Aquaculture for all

BC killer whales under threat, report says

VANCOUVER - Killer whales are among the most fearsome predators on the planet, but on the West Coast they are fighting for survival in an increasingly noisy, polluted and salmon-poor ocean.

Saving the two distinct populations that live along British Columbia's coast - known as the northern and southern residents - will be difficult and could take more than 25 years, but it can be done, a report by a federally appointed killer-whale recovery team says.

In a new assessment, the 24-member team, which includes some of the world's top killer-whale experts, examines the threats and warns that, without action, all resident killer whales could eventually vanish from the Pacific Northwest.

The report, which this week went into public circulation for a 60-day comment period, identifies critical issues, including the need to protect core habitat and to preserve adequate stocks of chinook salmon, the prime food item.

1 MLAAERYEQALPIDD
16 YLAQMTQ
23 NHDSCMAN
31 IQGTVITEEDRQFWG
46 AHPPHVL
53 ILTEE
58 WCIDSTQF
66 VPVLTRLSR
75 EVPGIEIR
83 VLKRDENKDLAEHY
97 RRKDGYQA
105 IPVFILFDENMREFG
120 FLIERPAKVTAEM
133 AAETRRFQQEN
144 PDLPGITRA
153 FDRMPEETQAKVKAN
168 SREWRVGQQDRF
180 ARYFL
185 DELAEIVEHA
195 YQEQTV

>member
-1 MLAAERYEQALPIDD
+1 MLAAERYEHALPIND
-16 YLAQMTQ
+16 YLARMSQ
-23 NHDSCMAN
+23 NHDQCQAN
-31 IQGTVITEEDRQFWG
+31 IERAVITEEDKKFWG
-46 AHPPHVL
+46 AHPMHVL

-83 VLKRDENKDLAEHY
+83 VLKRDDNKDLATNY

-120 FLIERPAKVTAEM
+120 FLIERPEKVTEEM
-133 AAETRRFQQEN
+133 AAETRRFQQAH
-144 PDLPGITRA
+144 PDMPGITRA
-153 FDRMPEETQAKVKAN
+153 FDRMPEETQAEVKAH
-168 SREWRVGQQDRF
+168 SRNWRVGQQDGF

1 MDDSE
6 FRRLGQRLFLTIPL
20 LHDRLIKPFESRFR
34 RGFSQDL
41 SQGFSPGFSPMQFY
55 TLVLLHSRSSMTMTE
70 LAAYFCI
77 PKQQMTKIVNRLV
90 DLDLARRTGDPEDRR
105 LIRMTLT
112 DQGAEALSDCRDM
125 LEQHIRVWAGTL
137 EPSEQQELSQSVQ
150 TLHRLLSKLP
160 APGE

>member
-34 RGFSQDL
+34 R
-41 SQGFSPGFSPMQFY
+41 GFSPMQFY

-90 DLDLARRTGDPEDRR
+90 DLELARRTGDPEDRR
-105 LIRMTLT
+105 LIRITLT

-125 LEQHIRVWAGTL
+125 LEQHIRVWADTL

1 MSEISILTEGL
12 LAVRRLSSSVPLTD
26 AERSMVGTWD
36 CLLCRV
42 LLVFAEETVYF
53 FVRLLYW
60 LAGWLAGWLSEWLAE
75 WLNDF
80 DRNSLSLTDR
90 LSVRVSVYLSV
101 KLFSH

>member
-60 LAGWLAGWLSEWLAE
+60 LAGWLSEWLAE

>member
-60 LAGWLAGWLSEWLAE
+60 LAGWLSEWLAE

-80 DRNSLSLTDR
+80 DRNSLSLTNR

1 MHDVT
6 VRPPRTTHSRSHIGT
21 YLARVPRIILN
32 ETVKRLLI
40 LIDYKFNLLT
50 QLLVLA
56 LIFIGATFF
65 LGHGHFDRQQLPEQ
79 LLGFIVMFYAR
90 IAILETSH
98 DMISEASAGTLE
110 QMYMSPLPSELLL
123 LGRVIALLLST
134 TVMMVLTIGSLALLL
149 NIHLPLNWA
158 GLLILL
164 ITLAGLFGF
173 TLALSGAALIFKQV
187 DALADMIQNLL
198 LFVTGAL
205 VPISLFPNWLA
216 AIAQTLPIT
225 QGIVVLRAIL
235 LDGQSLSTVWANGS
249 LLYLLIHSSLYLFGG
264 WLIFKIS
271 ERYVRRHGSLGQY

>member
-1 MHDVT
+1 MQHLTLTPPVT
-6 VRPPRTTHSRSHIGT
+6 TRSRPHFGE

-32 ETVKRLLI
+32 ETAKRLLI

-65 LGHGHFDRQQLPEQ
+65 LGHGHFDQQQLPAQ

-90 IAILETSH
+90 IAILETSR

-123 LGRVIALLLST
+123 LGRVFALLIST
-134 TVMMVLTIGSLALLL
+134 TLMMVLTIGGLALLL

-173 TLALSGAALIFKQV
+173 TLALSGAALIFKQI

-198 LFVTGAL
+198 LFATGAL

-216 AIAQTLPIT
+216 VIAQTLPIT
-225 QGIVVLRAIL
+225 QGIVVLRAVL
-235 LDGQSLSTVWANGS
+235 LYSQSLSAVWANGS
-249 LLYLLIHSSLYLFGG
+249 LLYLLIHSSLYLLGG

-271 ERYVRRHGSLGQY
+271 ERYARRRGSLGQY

"This is a key step," Christianne Wilhelmson, program co-ordinator for the Georgia Strait Alliance, said of the report's release. "Without this important part of the strategy, the future of the species would have truly been in doubt."

Ms. Wilhelmson, whose organization, together with the Western Canada Wilderness Committee and Sierra Legal, was threatening to go to court to force the long-awaited document into the public domain, said she is thrilled the report defines critical habitat.

"Without protecting habitat you are not going to save killer whales," she said.

Alexandra Morton, a former killer-whale researcher who studies salmon on the B.C. coast, said Canada needs a plan to save the resident populations, or they will be lost.

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